Wednesday, October 19, 2011

Night Moves. A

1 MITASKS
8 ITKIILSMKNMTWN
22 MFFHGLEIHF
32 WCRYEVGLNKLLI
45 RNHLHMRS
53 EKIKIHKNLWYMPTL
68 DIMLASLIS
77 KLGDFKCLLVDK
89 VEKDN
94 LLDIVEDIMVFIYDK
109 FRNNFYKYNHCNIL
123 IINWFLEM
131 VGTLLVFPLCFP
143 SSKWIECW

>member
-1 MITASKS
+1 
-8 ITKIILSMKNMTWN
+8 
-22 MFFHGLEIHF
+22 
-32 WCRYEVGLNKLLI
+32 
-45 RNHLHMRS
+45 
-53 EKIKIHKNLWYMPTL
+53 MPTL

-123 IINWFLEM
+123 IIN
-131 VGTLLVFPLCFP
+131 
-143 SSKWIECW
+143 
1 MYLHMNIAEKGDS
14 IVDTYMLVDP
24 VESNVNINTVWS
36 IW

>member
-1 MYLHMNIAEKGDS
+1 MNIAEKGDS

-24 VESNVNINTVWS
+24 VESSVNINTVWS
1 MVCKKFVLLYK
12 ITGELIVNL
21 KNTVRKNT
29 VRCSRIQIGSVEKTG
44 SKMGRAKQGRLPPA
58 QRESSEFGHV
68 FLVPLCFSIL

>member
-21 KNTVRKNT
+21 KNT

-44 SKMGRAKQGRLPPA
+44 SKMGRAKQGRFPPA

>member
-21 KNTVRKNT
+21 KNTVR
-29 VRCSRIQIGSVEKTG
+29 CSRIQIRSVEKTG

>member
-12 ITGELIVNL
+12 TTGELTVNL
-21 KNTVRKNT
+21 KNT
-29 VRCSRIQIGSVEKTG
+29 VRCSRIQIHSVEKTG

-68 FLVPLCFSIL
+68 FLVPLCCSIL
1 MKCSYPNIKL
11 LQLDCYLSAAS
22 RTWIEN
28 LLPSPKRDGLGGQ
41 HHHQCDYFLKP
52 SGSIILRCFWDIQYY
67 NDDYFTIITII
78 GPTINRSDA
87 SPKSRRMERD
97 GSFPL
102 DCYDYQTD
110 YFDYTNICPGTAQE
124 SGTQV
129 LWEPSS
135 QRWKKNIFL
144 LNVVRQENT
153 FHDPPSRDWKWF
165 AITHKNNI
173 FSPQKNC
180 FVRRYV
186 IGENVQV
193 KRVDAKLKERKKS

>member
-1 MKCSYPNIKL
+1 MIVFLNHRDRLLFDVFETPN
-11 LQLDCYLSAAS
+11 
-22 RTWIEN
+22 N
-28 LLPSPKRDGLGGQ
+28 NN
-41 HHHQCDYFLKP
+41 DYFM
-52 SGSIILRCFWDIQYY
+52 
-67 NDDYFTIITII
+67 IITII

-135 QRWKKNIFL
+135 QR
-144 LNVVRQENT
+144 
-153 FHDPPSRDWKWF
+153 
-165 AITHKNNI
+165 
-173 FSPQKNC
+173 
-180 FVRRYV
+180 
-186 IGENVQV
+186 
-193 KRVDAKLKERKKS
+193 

Arthur Penn's best film, Night Moves, is a nearly perfect one. The movie came out in 1975 when detective thrillers were generally elaborate and convoluted and consequently aggravating. The problem was that the characters never seemed very fleshed out (Chinatown excluded), while the plots were beyond comprehension. Then you see a film like Night Moves and can't help but rejoice in the suspense of its plot and the quiet, slow way it goes about developing it. At times it seems as if the movie has completely abandoned its story to focus on the characters, but then you realize that all of the seemingly random details are in connection to the film's big reveal. Gene Hackman, in arguably his golden era as an actor, is the investigator hired by a wealthy actress to find her missing daughter. The movie's set-up plays a lot like the old film noirs of the forties (you'll see echoes of The Maltese Falcon in several places), but it quickly changes into something far different, something very natural and real. Penn develops Hackman's character to its fullest and simultaneously uses his investigative skills to explore a variety of other people, all interesting and unique. If one were to see the beginning and the end of Night Moves they might assume it was just another wild seventies thriller. But it's what Penn does in the middle that puts the movie in a distinct class. This is one of the great films, like Chinatown, though perhaps better. Any lover of the classics can't pass this one up.

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